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The transmission has been bolstered throughout and the gearbox itself is actually from an E60 530i, mated to a custom 7kg flywheel, with the addition of an E63 650i clutch and Z4 M shifter. An E46 320d prop shaft sends power to the aforementioned E46 M3 LSD at the back, with an E92 M3 final drive ratio of 3.15. Meanwhile the chassis has also received a raft of modifications, as the standard setup just wouldn’t have been able to cope otherwise. On the suspension front, Maxim has fitted a set of HSD coilovers, which offer plenty of adjustment and a tasty drop while the brakes have been seriously beefed-up all-round. At the front you’ll find a sext of six-pot M Performance calipers wrapped around M3 CSL discs while at the back sit Porsche 996 911 calipers and another set of CSL discs.

As far as appearance is concerned, both inside and out, Maxim has kept things looking pretty stock throughout, which gives this E46 even more sleeper appeal. On the outside, it wears its standard SE styling, with just an additional front bumper lip adding a touch more aggression while at the rear sits a CSL-style boot lid, but beyond that it’s business as usual. Inside, meanwhile, aside from the numerous E90 additions, the audio has been upgraded with the addition of a pair of Mystery free-air subs, though you’ll only see them if Maxim wants you to, as they are hidden behind the folding rear seats.

This E46 is an absolutely magnificent build and one which delivers an incredible amount of appeal. Bringing E46 and N54 together was an inspired decision and it has resulted in an absolutely sensational car, packing some serious power and, while this was not an easy build by any stretch of the imagination, it was undoubtedly worth all of the time and effort that Maxim and the IXT team put into it. Maxim has built perhaps the ultimate E46, one that he’s definitely going to have a great time with, and one hell of a sleeper.

Tech spec

Engine

3.0-litre twin-turbo straight-six N54B30, Vargas GC Lite turbochargers, modified Vargas silicone charge pipe, high-flow air intakes, custom 76mm intake pipe, Wagner Motorsport intercooler, Komak blow-off valve, larger oil cooler with bypass in place of thermostat, 2x 90mm downpipes, straight-through Scorpion exhaust system with twin 63mm resonators, Vargas Double-Barrel Shotgun kit, AEM twin 640lph low-pressure fuel pump setup with 80amp relay, AEM low pressure fuel regulator with custom spring, AEM high-flow fuel filter, 12mm Teflon fuel linings, stock ECU with custom Speedmotors software, E85 fuel POWER AND TORQUE 610hp and 592lb ft @ 1.7bar.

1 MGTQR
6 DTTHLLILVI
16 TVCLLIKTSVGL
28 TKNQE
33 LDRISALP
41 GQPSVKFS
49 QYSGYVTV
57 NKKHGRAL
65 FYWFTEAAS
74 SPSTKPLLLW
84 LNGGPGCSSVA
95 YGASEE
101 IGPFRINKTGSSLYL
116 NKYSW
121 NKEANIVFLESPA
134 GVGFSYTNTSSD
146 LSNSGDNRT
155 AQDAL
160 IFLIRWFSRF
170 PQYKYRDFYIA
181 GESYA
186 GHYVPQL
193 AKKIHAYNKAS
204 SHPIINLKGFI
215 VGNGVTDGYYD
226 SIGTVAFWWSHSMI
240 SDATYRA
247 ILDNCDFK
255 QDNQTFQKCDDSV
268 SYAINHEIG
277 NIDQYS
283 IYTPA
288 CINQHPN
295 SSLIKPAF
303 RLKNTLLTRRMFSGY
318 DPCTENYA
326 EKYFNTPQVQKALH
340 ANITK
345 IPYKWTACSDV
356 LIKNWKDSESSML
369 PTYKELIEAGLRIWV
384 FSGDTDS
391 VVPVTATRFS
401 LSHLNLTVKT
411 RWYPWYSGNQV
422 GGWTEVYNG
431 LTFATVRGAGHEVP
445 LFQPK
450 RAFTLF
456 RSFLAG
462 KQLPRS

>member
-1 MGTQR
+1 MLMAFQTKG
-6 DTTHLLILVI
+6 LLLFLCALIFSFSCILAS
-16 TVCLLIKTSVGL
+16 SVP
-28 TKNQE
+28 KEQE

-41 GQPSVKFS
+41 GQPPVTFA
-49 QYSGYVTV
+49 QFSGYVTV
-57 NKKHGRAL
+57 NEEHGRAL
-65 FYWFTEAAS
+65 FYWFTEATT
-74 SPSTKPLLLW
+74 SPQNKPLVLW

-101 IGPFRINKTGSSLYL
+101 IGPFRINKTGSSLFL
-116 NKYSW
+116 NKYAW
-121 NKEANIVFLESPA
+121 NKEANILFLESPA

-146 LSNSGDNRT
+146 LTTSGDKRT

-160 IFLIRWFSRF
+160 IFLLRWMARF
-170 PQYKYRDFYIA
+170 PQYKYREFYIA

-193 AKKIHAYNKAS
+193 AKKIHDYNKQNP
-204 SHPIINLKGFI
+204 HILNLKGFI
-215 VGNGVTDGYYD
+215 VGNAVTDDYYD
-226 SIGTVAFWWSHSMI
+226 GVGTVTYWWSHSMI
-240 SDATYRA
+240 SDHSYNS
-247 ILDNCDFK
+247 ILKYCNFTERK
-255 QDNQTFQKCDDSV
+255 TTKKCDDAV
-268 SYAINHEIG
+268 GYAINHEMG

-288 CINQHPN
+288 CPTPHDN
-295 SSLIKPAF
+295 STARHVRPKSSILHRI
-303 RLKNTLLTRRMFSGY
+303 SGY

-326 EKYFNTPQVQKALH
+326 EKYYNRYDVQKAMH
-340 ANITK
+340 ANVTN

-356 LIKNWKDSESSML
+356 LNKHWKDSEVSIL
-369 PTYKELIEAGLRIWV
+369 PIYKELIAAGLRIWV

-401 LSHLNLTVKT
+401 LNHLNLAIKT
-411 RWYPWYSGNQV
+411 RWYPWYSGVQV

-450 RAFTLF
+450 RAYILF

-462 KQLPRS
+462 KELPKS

Transmission

E60 530i six-speed manual gearbox, custom 7kg flywheel, E63 650i clutch, Z4 M shift kit, E46 320d prop shaft, E46 M3 LSD with E92 M3 3.15 diff ratio.

Chassis

8.5×18” (front) and 9.5×18” (rear) Alpina Classic wheels with 215/35 (front) and 245/30 (rear) Falken Azenis tyres, HSD coilovers, F10 brake master cylinder, BMW M Performance E90 six-pot calipers and E46 M3 CSL discs (front), Porsche 996 911 calipers and E46 M3 CSL discs (rear) EXTERIOR Front lip, E87 1 Series door mirrors, LCI LED rear lights, CSL-style boot lid.

Interior

E90 headlight switch, E90 dials, E90 HVAC controls, E90 Start-Stop button, carbon fibre trim, twin Mystery free-air subs.

This feature was taken from Performance BMW magazine. Words by: Elizabeth de Latour. Photos by: Deniss Podnebess